Painting/Painters of Walls in Factories, Plants, Industrial Buildings, Manufacturing Facilities
Next to painting the ceiling in an industrial plant, painting the interior and exterior walls is the best way to improve the overall appearance of your facility.
If you have plans to paint the ceiling in your plant or warehouse, it’s a highly cost-effective time to paint the walls as well, because a lot of the cover-up preparation would already be done and the access equipment would already be onsite. Often, once the ceiling is painted, it accentuates any imperfections in the walls. Items such as walls being dirty, yellowed, scraped, or the wrong colour can negatively impact the appearance of a facility.
Paint Types & Materials
The coating system used depends greatly up on the substrate being painted and the use or conditions in the immediate area of the walls. The most commonly used coatings in plants and warehouses are semi-gloss or gloss white paints, either in an alkyd or latex resin.
Epoxy paints can be used for a more durable and chemically resistant system, but the cost is higher. Keep in mind also that epoxy paints will yellow with age. If frequent pressure washing of your walls to keep them clean is planned, an epoxy paint finish is a good idea since it will be the most likely of all the coating options to withstand the stress of pressure washing or chemical cleaning.
On bare unpainted wall surfaces, using the appropriate primer is important. On industrial cinder/concrete block walls, especially in a food manufacturing environment, it’s critical to prime fill all the pores in the block to ensure the finish paint is free of pin holes and other small cavities that would allow bacteria to propagate. This is done by using a block filler primer. This primer has a high viscosity and allows the applicator to cover over the porous surface of the block. Hygiene is critical in food and pharmaceutical facilities, so correct surface prep and priming is critical. Mildew and mold- resistant coatings are also available and can be used for added protection. Where mold or mildew are a concern, equally as important is to ensure the ventilation system removes excess moisture from the rooms to prevent a breeding ground for the mold.
Low-odor alkyd coatings use higher quality solvents and prevent odors from contaminating food products nearby. Latex or water-based coatings designed for tougher environments can also be used. Low-odor coatings are particularly important when painting a dairy, since dairy products are very susceptible to odor contamination.
Adhesion characteristics vary between the various coatings and make it important to choose the right one. The most tenacious coatings for walls are epoxy paints, and the least are generally latex coatings. Polyamide epoxy paints chemically react when curing, and are less dependent upon air drying. This chemical cure allows certain epoxy paints to be developed to cure at very low temperatures when applied. This is required when working in a cool room or when the ambient temperature is low. This chemical reaction produces a coating with high surface strength and excellent chemical resistance. This is why epoxy paints are able to withstand harsher conditions. Standard alkyd and latex coatings generally need 10 degrees Celsius or 50 degrees Fahrenheit to dry and cure properly.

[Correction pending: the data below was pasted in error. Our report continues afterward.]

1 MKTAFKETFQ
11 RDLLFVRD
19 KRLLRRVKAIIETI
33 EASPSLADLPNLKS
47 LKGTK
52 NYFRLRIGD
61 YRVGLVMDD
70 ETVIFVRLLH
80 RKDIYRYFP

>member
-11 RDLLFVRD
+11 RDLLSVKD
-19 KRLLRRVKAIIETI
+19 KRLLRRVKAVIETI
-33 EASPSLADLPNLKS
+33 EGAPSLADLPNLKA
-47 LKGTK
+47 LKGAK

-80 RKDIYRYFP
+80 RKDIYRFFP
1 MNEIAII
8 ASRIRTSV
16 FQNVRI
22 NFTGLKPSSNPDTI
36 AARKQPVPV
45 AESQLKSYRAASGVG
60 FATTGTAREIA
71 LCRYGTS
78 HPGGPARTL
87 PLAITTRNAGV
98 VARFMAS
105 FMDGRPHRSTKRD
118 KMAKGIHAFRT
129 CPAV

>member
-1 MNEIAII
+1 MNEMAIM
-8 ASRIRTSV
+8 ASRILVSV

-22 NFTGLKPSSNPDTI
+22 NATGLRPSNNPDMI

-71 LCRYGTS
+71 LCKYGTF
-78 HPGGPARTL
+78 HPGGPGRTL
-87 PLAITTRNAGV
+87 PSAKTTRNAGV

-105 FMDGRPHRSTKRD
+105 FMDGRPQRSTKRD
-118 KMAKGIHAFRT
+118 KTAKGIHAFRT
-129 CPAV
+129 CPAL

In addition to the type of paint used, the colour can have an impact upon the cost of your wall painting project. When paint is tinted in a paint store, base colours are used and a balance between titanium dioxide (for hiding) and the pigment that provides you with the colour itself have to be balanced. When more pigment is put into paint to give darker or more vibrant colours, less titanium dioxide is added which creates a paint that has lower hiding characteristics when applied. Therefore, more coats of paint might be required to successfully paint walls with existing darker colours. In addition, darker or more brilliant paints are more expensive per gallon, so that increases the cost.
On the other hand, when factory-tinted prepackaged colours are produced, the use of powdered pigments allows the paint to include more titanium dioxide and therefore offer much better hiding characteristics. So if you plan to use dark accent colours on your walls, you might be better off choosing a factory- tinted colour as opposed to paint tinted from a base in a store, since the hiding will be better. Most manufacturing facilities use white for the majority of the walls, and use darker accent colours for stripes on walls and doors. Sometimes, the bottom 6 ft of a wall is painted darker to hide the area that gets dirty the quickest, so the facility looks cleaner for longer.
Over time, be prepared for some yellowing of your walls if you paint them white. This is a common occurrence, and difficult or impossible to prevent. Generally, paint will discolour uniformly which at least makes the yellowing less noticeable. Manufacturing facilities that use oil mists for lubricating stamping press forms in their production process tend to yellow their painted surfaces faster due to the oil eventually collecting on the walls and ceilings.
Surface preparation on industrial building walls prior to painting can include scraping, cold water washing, hot water washing, dry ice blasting, sandblasting, and solvent washing. You have to be careful with the use of water in a preparation procedure if there is electricity in proximity to the areas being washed. Check to make sure electrical conduits and control boxes are able to withstand water exposure when planning your project (most are not), or accept that there will be temporary electrical shorts in lights, etc.